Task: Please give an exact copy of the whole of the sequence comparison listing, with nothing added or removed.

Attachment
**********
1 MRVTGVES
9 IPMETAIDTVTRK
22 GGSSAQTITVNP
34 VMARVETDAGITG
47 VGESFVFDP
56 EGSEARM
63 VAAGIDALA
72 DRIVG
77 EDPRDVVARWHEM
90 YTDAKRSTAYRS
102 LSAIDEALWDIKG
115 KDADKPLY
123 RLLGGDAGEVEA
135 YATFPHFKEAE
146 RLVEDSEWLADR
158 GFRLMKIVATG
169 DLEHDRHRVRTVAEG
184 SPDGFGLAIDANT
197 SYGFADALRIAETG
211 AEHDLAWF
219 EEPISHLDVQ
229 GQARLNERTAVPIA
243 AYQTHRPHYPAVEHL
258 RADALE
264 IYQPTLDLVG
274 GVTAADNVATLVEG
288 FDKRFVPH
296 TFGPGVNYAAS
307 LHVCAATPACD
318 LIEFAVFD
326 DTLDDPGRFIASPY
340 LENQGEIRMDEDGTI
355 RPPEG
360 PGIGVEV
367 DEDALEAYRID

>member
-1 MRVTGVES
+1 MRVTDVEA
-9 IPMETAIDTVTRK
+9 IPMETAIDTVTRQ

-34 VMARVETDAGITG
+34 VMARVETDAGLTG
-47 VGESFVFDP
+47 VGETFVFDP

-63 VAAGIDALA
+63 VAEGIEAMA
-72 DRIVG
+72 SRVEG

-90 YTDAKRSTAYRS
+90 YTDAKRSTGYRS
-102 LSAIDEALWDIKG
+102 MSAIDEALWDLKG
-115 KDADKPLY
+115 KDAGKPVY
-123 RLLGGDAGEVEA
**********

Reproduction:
1 MRVTGVES
9 IPMETAIDTVTRK
22 GGSSAQTITVNP
34 VMARVETDAGITG
47 VGESFVFDP
56 EGSEARM
63 VAAGIDALA
72 DRIVG
77 EDPRDVVARWHEM
90 YTDAKRSTAYRS
102 LSAIDEALWDIKG
115 KDADKPLY
123 RLLGGDAGEVEA
135 YATFPHFKEAE
146 RLVEDSEWLADR
158 GFRLMKIVATG
169 DLEHDRHRVRTVAEG
184 SPDGFGLAIDANT
197 SYGFADALRIAETG
211 AEHDLAWF
219 EEPISHLDVQ
229 GQARLNERTAVPIA
243 AYQTHRPHYPAVEHL
258 RADALE
264 IYQPTLDLVG
274 GVTAADNVATLVEG
288 FDKRFVPH
296 TFGPGVNYAAS
307 LHVCAATPACD
318 LIEFAVFD
326 DTLDDPGRFIASPY
340 LENQGEIRMDEDGTI
355 RPPEG
360 PGIGVEV
367 DEDALEAYRID

>member
-1 MRVTGVES
+1 MRVTDVEA
-9 IPMETAIDTVTRK
+9 IPMETAIDTVTRQ

-34 VMARVETDAGITG
+34 VMARVETDAGLTG
-47 VGESFVFDP
+47 VGETFVFDP

-63 VAAGIDALA
+63 VAEGIEAMA
-72 DRIVG
+72 SRVEG

-90 YTDAKRSTAYRS
+90 YTDAKRSTGYRS
-102 LSAIDEALWDIKG
+102 MSAIDEALWDLKG
-115 KDADKPLY
+115 KDAGKPVY
-123 RLLGGDAGEVEA